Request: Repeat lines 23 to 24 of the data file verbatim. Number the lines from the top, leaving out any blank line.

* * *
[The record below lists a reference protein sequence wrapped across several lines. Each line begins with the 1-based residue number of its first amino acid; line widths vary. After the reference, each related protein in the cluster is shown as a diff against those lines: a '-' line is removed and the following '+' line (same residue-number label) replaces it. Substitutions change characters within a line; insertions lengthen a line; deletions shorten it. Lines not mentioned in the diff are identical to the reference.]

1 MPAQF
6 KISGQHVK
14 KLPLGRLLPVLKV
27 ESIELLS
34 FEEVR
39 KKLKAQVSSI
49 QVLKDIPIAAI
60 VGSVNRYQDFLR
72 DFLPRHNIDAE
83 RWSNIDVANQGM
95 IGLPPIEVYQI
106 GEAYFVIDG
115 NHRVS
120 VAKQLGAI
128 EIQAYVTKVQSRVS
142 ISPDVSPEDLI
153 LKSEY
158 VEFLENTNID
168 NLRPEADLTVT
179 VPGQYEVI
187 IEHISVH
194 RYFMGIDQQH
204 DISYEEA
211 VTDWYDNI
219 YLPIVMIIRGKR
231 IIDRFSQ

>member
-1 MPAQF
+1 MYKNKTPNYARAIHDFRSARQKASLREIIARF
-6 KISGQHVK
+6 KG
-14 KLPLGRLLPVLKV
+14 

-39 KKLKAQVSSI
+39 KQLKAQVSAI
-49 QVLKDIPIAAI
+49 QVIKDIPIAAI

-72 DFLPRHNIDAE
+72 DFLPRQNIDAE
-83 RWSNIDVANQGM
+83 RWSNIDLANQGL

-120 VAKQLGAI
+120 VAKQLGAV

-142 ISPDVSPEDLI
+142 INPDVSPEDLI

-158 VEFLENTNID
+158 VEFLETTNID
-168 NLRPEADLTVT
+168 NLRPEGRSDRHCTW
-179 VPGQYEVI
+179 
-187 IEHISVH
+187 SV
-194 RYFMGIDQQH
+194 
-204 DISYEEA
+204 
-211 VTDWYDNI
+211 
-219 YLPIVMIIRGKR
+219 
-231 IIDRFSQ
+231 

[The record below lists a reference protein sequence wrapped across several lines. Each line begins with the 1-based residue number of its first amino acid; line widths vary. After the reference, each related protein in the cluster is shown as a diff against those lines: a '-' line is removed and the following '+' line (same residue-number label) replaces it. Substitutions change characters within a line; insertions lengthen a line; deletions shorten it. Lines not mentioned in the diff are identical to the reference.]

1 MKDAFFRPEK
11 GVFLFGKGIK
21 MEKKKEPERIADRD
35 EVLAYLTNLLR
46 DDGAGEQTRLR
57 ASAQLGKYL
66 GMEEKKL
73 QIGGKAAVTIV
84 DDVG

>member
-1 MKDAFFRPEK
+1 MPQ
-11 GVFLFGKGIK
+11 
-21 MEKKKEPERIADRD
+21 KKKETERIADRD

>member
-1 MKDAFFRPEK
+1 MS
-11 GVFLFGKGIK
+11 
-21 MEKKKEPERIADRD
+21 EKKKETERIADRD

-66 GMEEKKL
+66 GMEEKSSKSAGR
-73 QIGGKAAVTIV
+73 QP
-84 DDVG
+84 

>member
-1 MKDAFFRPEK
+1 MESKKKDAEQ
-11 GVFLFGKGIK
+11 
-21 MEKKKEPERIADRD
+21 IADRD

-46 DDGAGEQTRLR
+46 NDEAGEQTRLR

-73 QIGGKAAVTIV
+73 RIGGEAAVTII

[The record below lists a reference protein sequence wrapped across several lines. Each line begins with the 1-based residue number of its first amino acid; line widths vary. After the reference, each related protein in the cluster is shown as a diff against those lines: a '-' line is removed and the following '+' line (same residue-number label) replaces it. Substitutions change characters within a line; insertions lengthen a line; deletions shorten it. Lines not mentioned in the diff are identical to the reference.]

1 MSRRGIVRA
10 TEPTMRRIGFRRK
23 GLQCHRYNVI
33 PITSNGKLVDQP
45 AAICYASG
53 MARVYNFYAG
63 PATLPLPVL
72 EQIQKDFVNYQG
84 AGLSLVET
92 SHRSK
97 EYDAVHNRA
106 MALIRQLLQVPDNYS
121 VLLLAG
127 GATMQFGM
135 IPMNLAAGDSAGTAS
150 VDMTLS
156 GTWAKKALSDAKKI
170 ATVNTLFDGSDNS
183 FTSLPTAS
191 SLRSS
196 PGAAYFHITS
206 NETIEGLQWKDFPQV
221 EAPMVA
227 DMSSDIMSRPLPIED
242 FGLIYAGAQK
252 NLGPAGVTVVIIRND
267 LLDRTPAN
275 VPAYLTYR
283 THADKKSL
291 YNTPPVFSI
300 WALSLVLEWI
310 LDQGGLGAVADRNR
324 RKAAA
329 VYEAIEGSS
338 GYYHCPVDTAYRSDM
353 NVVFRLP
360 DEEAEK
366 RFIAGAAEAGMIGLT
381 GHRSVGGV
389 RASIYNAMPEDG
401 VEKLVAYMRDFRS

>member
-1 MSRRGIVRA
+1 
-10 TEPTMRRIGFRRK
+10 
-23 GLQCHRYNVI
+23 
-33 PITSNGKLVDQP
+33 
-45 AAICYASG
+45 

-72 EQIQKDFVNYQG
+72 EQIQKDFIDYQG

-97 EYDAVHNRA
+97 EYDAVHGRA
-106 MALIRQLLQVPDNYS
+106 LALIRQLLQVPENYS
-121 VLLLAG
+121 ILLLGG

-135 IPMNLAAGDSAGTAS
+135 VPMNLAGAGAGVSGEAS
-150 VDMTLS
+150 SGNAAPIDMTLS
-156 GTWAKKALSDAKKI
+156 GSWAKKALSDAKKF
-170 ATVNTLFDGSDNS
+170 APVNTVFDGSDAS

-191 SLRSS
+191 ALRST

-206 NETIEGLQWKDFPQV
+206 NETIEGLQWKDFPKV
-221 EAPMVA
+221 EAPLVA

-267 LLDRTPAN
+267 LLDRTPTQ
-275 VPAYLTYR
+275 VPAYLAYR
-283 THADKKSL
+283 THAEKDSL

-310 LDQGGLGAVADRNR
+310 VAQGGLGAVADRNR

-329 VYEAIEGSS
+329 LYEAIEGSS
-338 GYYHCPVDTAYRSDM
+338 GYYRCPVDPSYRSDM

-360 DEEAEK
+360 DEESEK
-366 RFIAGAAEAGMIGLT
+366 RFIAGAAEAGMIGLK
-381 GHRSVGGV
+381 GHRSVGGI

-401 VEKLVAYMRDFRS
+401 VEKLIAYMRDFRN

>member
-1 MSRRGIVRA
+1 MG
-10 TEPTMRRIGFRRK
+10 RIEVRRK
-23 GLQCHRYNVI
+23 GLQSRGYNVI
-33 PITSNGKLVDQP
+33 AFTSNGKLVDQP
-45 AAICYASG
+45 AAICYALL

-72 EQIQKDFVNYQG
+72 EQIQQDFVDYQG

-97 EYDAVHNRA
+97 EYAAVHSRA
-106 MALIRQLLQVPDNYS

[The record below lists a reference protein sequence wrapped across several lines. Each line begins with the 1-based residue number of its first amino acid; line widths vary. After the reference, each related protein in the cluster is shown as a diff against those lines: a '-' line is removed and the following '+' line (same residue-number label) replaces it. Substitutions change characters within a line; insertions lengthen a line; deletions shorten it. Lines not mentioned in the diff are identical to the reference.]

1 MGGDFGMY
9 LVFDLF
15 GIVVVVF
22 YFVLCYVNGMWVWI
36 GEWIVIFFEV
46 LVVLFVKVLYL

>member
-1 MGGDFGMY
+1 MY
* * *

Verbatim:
194 RYFMGIDQQH
204 DISYEEA